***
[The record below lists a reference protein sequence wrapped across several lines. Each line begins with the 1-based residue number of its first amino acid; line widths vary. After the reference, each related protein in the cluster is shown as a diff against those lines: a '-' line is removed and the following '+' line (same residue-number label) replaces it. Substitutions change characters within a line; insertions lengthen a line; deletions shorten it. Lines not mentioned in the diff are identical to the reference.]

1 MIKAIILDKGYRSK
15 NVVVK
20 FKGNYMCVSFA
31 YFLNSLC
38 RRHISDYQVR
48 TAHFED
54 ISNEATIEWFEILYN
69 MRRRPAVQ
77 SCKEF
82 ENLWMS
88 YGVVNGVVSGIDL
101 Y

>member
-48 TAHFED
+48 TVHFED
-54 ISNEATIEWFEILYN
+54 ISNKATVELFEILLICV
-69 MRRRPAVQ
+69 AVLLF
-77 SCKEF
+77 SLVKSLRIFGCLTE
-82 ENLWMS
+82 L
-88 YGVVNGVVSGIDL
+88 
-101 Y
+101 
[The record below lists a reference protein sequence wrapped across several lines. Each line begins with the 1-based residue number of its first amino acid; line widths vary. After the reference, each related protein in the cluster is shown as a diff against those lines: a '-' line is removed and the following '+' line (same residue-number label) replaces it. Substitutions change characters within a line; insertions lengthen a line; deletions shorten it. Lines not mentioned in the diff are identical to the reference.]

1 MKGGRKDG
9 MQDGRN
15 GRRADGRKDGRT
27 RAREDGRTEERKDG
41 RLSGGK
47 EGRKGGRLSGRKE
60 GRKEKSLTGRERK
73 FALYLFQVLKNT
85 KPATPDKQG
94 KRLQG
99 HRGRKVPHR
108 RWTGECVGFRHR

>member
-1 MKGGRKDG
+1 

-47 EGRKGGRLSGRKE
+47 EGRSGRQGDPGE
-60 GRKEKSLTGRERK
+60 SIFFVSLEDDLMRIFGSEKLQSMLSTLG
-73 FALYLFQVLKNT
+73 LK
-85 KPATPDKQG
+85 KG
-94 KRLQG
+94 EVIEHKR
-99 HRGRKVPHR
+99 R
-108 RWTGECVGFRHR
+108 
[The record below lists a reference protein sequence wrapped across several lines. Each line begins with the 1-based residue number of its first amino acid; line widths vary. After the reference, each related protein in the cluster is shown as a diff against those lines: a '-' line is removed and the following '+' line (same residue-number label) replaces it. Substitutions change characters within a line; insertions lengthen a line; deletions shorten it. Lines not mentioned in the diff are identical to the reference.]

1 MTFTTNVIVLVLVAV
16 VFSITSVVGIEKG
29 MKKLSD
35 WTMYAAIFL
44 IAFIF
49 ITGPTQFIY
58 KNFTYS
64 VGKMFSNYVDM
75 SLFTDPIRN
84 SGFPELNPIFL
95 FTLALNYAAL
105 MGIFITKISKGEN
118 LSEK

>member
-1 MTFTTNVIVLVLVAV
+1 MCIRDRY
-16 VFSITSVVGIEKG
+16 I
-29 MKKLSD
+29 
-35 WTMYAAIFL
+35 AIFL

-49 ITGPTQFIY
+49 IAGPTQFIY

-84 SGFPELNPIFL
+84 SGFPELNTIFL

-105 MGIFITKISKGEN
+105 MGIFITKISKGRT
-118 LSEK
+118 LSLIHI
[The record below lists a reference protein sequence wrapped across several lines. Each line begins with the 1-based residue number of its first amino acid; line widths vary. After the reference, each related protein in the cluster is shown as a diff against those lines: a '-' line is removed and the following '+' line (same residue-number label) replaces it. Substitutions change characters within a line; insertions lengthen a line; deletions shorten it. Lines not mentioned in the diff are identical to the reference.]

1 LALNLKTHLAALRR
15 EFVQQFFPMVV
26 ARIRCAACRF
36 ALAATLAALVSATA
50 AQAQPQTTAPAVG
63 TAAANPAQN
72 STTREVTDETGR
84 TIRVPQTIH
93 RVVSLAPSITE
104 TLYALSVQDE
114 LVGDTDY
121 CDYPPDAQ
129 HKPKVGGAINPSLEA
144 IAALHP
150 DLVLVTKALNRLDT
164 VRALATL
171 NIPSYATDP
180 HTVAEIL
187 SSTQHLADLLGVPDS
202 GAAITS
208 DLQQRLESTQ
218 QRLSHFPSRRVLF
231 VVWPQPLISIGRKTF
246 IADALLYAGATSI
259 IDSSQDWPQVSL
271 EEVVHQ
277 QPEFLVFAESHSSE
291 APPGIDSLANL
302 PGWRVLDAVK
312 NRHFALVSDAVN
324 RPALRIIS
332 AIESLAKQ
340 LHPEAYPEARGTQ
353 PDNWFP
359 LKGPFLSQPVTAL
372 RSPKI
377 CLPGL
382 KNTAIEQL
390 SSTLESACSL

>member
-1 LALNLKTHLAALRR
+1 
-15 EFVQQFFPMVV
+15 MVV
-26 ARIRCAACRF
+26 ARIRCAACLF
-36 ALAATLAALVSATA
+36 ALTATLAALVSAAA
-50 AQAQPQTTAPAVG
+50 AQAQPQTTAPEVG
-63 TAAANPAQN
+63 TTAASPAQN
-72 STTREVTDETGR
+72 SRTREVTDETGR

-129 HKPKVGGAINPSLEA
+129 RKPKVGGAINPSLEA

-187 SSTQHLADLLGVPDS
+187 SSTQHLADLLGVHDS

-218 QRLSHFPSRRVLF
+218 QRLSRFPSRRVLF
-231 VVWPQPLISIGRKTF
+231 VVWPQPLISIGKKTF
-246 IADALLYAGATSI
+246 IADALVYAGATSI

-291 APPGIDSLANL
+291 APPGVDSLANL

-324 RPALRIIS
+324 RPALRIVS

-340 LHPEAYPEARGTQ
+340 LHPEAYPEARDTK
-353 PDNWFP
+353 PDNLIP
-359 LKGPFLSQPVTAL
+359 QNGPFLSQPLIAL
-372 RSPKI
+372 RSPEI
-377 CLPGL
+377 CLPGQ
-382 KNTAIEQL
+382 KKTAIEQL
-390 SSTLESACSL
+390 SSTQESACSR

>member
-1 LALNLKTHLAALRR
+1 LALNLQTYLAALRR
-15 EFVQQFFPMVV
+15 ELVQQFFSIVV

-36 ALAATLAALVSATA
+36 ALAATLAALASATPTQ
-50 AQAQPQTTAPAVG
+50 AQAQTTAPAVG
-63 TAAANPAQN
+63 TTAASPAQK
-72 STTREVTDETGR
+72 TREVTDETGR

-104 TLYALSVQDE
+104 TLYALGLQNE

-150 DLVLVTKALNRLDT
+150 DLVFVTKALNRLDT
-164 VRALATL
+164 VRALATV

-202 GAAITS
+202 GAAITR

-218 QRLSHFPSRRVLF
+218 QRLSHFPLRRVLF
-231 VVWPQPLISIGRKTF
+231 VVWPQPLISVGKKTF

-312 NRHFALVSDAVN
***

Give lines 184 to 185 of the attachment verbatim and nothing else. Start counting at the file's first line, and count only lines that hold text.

-72 STTREVTDETGR
+72 TREVTDETGR